On May 16th Cree and Two Spirit artist Kent Monkman publicly released the imagery for his new painting “Hanky Panky.” Set in a lodge, brightly lit by a smoke hole in the roof, his alter ego, Miss Chief Eagle Testickle is surrounded by smiling Indigenous womxn and Two Spirit folks. One might ask why this brightly coloured painting stirred up so much controversy? It is the focal point of the painting that has come under fire. A Justin Trudeau lookalike, is seen bent over on all fours with his pants down to his knees. Indigenous womxn hold him down while Miss Chief Eagle Testickle holds a giant, red, hand-shaped butt plug. To Monkman, the highly sexual act alluded to in the painting is something Trudeau is consenting to. However, for many Indigenous womxn and Two Spirit individuals, the ones Monkman claims he empowers, the image portrays something very different: The violation of a sacred space by means of sexual assault, while those who are most often victims of this very violence endorse and celebrate the act.
These passionate interpretations of Kent Monkman’s latest piece resulted in backlash across social media, Twitter in particular, as people voiced their criticisms and visceral feelings about the imagery. Tucked among the barrage of tweets was one that stuck out to me, not because I felt it was wildly misplaced, or because I disagreed with the numerous concerns of Indigenous womxn and Two spirit folks–which I don’t. I was struck by it because it was something I had thought, but had not seen voiced by anyone from the larger Indigenous community.
“We also need to talk about the anti-Blackness in Kent Monkman’s work.” tweeted Nēhiyaw writer Erica Violet Lee. I found myself nodding in agreement and elated that we were going to finally address something that had been bothering me for some time.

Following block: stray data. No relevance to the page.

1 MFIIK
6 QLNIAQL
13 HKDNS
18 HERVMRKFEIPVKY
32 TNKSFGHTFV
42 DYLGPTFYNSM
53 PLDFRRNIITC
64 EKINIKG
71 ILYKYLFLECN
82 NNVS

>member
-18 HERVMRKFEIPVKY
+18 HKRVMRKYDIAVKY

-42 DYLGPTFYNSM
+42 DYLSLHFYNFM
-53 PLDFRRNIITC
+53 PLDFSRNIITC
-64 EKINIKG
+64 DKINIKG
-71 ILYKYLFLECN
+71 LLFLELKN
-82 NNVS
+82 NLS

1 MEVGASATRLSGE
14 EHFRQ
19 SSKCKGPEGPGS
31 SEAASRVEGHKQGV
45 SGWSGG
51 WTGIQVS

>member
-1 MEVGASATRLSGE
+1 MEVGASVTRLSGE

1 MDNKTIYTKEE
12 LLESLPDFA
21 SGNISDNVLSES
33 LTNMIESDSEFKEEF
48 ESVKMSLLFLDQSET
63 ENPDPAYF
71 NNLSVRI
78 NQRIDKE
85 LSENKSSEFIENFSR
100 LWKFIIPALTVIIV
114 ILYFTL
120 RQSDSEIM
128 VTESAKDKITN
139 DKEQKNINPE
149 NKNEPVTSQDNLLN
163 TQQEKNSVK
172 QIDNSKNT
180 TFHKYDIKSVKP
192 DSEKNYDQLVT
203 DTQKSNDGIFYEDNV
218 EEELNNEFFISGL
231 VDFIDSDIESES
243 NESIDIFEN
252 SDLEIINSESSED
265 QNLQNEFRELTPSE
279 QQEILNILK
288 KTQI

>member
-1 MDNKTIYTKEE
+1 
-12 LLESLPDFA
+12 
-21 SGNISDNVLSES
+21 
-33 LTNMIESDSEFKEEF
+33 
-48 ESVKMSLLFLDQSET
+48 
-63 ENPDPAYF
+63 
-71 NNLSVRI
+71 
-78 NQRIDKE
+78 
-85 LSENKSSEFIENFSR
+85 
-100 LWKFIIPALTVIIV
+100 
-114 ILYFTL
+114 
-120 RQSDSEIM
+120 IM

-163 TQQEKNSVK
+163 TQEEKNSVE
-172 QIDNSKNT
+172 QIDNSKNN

I remember when I first came across Kent Monkman’s artwork while reading a CanadianArt article entitled ‘Kent Monkman: History Painting for a Colonized Canada.’ His paintings were littered throughout the article, images of children being snatched by priests and nuns. Their mothers kicked and screamed to get to them while they fought off RCMP officers. Queen Victoria, depicted as a man while founding fathers, priests and two Indigenous men watch over a treaty signing. The founding fathers featured again as they watched Miss Chief Eagle Testickle lounge naked atop a Hudson Bay blanket. For 24-year old Afro-Indigenous me, I was captivated by the way Monkman threw Canada’s violence against Indigenous bodies, in their faces. The titled painting “The Scream,” showcased how violent the residential school era was, but also how violent the snatching of Indigenous children still is. So naturally I became a fan. Here was a Cree Two-Spirit man at what I thought was the forefront of Indigenous art. He was extremely talented and not afraid to paint the ugly truth of our realities as Indigenous peoples living in a colonial state. I fell in love with his art.
That meant, when I came across his piece ‘Welcoming the Newcomers,’ set to be showcased at The Met, I was, I’m sad to say now, happy to see Black people represented in the painting. When we discuss Black and Indigenous relationships in North America, it is almost exclusively centered around what is now the United States. Very rarely do we highlight the historical and contemporary relationship between us in a Canadian context. And to be frank, Canada has done an amazing job at almost erasing the history of slavery on these lands from the collective Canadian consciousness. In the painting Miss Chief Eagle Testickle bends over the edge of a small island, wearing nothing but a red scarf and a pair of Louboutins, her hands reaching out. She grabs onto one of the hands of a Black man, who is clearly depicted as a slave. His hands are shackled and connected by chains to a collar around his neck.